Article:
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Thought for the Day: It's Your Attitude! -- July 6, 2001

By Jim Lutz

JULY 6. IMAGINE this. It's July 6, 2001, 5:50 a.m., and the temperature is 38 degrees.

Now before you panic and think that Rod Serling is opening another episode of "The Twilight Zone," let me assure you that Mr. Serling didn’t have enough cutting edge ideas to try and sell the public on the notion that it could actually be close to freezing in early July.

Welcome to reality!

As I walked out the front door this morning in my polo shirt, shorts and Birkenstock sandals ready for a beautiful summer day, my mind quickly focused on the heater in the car and how quickly I could get in working. Thankfully, I didn’t have to scrape the ice off the windows because the scrapers are somewhere in a box, somewhere in the garage, still untouched as
we continue to unload boxes after our recent move.

Upon arriving at the pool I realized that 38 degrees in July doesn’t have the same effect as 38 degrees in November. Why is this and how is it possible?

I don’t feel that it is any secret that it all comes back to your outlook and expectations. I know by the middle of the afternoon it is going to be in the mid-70’s with very little chance of clouds or bad weather. I also am aware that my sons and I will be taking a bike ride, playing street hockey, or tossing a ball when I get home tonight.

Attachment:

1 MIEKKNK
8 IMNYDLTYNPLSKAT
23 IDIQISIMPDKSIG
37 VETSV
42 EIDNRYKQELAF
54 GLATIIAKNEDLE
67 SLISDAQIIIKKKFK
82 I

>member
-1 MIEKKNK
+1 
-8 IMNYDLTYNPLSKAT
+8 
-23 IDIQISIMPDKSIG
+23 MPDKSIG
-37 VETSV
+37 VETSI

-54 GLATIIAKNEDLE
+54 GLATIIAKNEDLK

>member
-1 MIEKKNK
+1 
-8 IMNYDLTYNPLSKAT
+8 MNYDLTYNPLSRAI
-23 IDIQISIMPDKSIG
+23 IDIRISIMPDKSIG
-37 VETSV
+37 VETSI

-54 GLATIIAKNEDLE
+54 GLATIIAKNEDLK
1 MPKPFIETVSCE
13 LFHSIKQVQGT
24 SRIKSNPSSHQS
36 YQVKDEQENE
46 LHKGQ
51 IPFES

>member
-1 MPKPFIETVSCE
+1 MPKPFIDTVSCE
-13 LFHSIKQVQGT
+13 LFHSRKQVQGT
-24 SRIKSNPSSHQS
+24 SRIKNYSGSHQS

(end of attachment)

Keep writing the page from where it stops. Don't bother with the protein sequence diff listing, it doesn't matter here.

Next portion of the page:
It reminds me of the story of the man who wanted to move his family to another town. He stopped at the filling station (that’s a gas station for those of you too young to remember the term) and asked the attendant what the people who lived in the town were like. The attendant asked the man, "what were the people like where you came from?"

"Many were pretty mean-spirited and down-right nasty," said the man.

"Well, they’re kind of like that here, too."

A few weeks later another man drove into town and asked the same attendant the same question about the town and its people.

The attendant once again asked, "What are the people like where you lived?"

"They were great. Very kind and giving people who cared about one another."

"Well, they’re kind of like that here, too."

How are the people you work with? How are the people on your team, in your neighborhood? Do you even know your neighbor well enough to say hello or carry on a conversation? If I asked you why don’t you talk to your neighbor, would you say because he has never said hello to me? Could your neighbor give the same answer if I asked him why he never talks to you?

Maybe we need to be the first: The first to say hello… the first to lend a hand… the first to offer your time… the first to show you care… the first to forgive for a misunderstanding… the first to accept that the
mistake was yours.

So if you wake up tomorrow and the day is not starting like you had hoped for, are you going to be the first to complain about the rain or are you going to say how the rain will help the crops and the flowers to grow?

There can only be one "first," so make sure the
"firsts" in your life set the example that others need to follow.

Have a great day…I know I will!